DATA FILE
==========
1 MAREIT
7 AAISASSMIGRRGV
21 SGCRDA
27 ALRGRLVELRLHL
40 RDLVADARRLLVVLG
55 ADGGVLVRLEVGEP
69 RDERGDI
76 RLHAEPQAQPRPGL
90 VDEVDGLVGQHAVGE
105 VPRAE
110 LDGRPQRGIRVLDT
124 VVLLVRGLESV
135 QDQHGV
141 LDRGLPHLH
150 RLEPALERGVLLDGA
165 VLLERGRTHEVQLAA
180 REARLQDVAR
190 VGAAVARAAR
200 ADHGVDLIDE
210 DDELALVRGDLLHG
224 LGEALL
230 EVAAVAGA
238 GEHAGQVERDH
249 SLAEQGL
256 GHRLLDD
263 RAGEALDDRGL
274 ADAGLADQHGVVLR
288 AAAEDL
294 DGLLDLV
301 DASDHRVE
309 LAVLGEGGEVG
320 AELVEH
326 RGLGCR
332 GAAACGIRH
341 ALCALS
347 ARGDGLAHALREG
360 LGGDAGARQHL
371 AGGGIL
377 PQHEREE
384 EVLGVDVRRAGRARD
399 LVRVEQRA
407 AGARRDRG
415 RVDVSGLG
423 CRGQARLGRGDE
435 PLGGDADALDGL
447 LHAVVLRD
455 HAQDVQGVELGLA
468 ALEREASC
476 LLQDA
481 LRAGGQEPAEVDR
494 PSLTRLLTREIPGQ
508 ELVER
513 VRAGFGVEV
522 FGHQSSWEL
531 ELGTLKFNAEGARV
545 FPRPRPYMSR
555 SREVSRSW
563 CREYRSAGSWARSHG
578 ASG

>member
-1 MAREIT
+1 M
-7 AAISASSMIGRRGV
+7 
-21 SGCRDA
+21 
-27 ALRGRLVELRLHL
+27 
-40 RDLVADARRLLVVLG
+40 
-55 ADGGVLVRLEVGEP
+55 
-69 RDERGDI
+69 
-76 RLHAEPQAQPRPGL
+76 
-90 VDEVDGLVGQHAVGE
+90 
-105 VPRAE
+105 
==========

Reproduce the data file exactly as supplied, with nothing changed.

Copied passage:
1 MAREIT
7 AAISASSMIGRRGV
21 SGCRDA
27 ALRGRLVELRLHL
40 RDLVADARRLLVVLG
55 ADGGVLVRLEVGEP
69 RDERGDI
76 RLHAEPQAQPRPGL
90 VDEVDGLVGQHAVGE
105 VPRAE
110 LDGRPQRGIRVLDT
124 VVLLVRGLESV
135 QDQHGV
141 LDRGLPHLH
150 RLEPALERGVLLDGA
165 VLLERGRTHEVQLAA
180 REARLQDVAR
190 VGAAVARAAR
200 ADHGVDLIDE
210 DDELALVRGDLLHG
224 LGEALL
230 EVAAVAGA
238 GEHAGQVERDH
249 SLAEQGL
256 GHRLLDD
263 RAGEALDDRGL
274 ADAGLADQHGVVLR
288 AAAEDL
294 DGLLDLV
301 DASDHRVE
309 LAVLGEGGEVG
320 AELVEH
326 RGLGCR
332 GAAACGIRH
341 ALCALS
347 ARGDGLAHALREG
360 LGGDAGARQHL
371 AGGGIL
377 PQHEREE
384 EVLGVDVRRAGRARD
399 LVRVEQRA
407 AGARRDRG
415 RVDVSGLG
423 CRGQARLGRGDE
435 PLGGDADALDGL
447 LHAVVLRD
455 HAQDVQGVELGLA
468 ALEREASC
476 LLQDA
481 LRAGGQEPAEVDR
494 PSLTRLLTREIPGQ
508 ELVER
513 VRAGFGVEV
522 FGHQSSWEL
531 ELGTLKFNAEGARV
545 FPRPRPYMSR
555 SREVSRSW
563 CREYRSAGSWARSHG
578 ASG

>member
-1 MAREIT
+1 M
-7 AAISASSMIGRRGV
+7 
-21 SGCRDA
+21 
-27 ALRGRLVELRLHL
+27 
-40 RDLVADARRLLVVLG
+40 
-55 ADGGVLVRLEVGEP
+55 
-69 RDERGDI
+69 
-76 RLHAEPQAQPRPGL
+76 
-90 VDEVDGLVGQHAVGE
+90 
-105 VPRAE
+105 